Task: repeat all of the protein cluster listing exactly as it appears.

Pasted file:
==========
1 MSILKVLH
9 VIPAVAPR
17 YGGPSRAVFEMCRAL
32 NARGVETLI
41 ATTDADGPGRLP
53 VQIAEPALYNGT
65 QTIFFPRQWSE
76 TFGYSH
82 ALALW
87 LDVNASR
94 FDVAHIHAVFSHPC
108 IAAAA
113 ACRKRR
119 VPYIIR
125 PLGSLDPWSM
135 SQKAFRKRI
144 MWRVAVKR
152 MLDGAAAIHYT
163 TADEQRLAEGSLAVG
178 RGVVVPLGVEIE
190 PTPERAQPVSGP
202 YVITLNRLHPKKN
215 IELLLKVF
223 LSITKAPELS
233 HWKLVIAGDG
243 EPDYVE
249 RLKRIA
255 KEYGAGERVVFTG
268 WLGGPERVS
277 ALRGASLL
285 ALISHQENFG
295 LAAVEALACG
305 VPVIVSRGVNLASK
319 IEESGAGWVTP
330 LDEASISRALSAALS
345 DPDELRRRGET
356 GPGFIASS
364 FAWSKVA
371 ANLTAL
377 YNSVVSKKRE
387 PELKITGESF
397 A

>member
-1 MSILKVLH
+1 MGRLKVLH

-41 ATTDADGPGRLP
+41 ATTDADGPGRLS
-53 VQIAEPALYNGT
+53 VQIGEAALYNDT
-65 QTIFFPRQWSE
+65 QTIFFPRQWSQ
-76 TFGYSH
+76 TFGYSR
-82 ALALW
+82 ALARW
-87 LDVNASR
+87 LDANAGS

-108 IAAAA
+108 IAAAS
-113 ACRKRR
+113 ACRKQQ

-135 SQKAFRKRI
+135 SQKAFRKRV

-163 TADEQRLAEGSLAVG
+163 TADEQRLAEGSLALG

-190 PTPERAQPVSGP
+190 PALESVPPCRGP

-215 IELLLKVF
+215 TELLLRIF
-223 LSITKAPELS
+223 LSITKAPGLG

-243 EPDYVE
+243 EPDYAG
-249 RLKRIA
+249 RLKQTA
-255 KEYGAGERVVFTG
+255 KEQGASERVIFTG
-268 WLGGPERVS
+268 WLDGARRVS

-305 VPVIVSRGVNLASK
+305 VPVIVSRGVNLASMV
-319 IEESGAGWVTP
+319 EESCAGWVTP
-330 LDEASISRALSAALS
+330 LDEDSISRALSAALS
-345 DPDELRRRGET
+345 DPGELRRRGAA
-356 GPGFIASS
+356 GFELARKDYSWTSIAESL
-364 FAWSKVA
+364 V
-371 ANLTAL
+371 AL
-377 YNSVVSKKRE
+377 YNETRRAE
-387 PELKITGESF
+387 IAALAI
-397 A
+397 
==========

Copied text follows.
1 MSILKVLH
9 VIPAVAPR
17 YGGPSRAVFEMCRAL
32 NARGVETLI
41 ATTDADGPGRLP
53 VQIAEPALYNGT
65 QTIFFPRQWSE
76 TFGYSH
82 ALALW
87 LDVNASR
94 FDVAHIHAVFSHPC
108 IAAAA
113 ACRKRR
119 VPYIIR
125 PLGSLDPWSM
135 SQKAFRKRI
144 MWRVAVKR
152 MLDGAAAIHYT
163 TADEQRLAEGSLAVG
178 RGVVVPLGVEIE
190 PTPERAQPVSGP
202 YVITLNRLHPKKN
215 IELLLKVF
223 LSITKAPELS
233 HWKLVIAGDG
243 EPDYVE
249 RLKRIA
255 KEYGAGERVVFTG
268 WLGGPERVS
277 ALRGASLL
285 ALISHQENFG
295 LAAVEALACG
305 VPVIVSRGVNLASK
319 IEESGAGWVTP
330 LDEASISRALSAALS
345 DPDELRRRGET
356 GPGFIASS
364 FAWSKVA
371 ANLTAL
377 YNSVVSKKRE
387 PELKITGESF
397 A

>member
-1 MSILKVLH
+1 MGRLKVLH

-41 ATTDADGPGRLP
+41 ATTDADGPGRLS
-53 VQIAEPALYNGT
+53 VQIGEAALYNDT
-65 QTIFFPRQWSE
+65 QTIFFPRQWSQ
-76 TFGYSH
+76 TFGYSR
-82 ALALW
+82 ALARW
-87 LDVNASR
+87 LDANAGS

-108 IAAAA
+108 IAAAS
-113 ACRKRR
+113 ACRKQQ

-135 SQKAFRKRI
+135 SQKAFRKRV

-163 TADEQRLAEGSLAVG
+163 TADEQRLAEGSLALG

-190 PTPERAQPVSGP
+190 PALESVPPCRGP

-215 IELLLKVF
+215 TELLLRIF
-223 LSITKAPELS
+223 LSITKAPGLG

-243 EPDYVE
+243 EPDYAG
-249 RLKRIA
+249 RLKQTA
-255 KEYGAGERVVFTG
+255 KEQGASERVIFTG
-268 WLGGPERVS
+268 WLDGARRVS

-305 VPVIVSRGVNLASK
+305 VPVIVSRGVNLASMV
-319 IEESGAGWVTP
+319 EESCAGWVTP
-330 LDEASISRALSAALS
+330 LDEDSISRALSAALS
-345 DPDELRRRGET
+345 DPGELRRRGAA
-356 GPGFIASS
+356 GFELARKDYSWTSIAESL
-364 FAWSKVA
+364 V
-371 ANLTAL
+371 AL
-377 YNSVVSKKRE
+377 YNETRRAE
-387 PELKITGESF
+387 IAALAI
-397 A
+397 